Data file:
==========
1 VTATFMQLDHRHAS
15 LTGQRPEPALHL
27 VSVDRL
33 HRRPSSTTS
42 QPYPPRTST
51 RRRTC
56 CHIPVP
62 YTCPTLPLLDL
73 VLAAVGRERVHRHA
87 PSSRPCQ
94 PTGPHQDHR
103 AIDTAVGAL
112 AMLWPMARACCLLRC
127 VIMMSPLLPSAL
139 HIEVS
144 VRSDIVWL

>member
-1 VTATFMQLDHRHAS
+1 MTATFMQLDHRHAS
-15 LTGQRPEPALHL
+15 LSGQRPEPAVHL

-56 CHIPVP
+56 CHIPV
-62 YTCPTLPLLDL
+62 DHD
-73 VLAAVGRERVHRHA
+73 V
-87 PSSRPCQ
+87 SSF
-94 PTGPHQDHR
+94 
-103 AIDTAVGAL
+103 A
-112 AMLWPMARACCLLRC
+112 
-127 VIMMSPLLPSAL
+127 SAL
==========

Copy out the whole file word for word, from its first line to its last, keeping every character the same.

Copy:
1 VTATFMQLDHRHAS
15 LTGQRPEPALHL
27 VSVDRL
33 HRRPSSTTS
42 QPYPPRTST
51 RRRTC
56 CHIPVP
62 YTCPTLPLLDL
73 VLAAVGRERVHRHA
87 PSSRPCQ
94 PTGPHQDHR
103 AIDTAVGAL
112 AMLWPMARACCLLRC
127 VIMMSPLLPSAL
139 HIEVS
144 VRSDIVWL

>member
-1 VTATFMQLDHRHAS
+1 MTATFMQLDHRHAS
-15 LTGQRPEPALHL
+15 LSGQRPEPAVHL

-56 CHIPVP
+56 CHIPV
-62 YTCPTLPLLDL
+62 DHD
-73 VLAAVGRERVHRHA
+73 V
-87 PSSRPCQ
+87 SSF
-94 PTGPHQDHR
+94 
-103 AIDTAVGAL
+103 A
-112 AMLWPMARACCLLRC
+112 
-127 VIMMSPLLPSAL
+127 SAL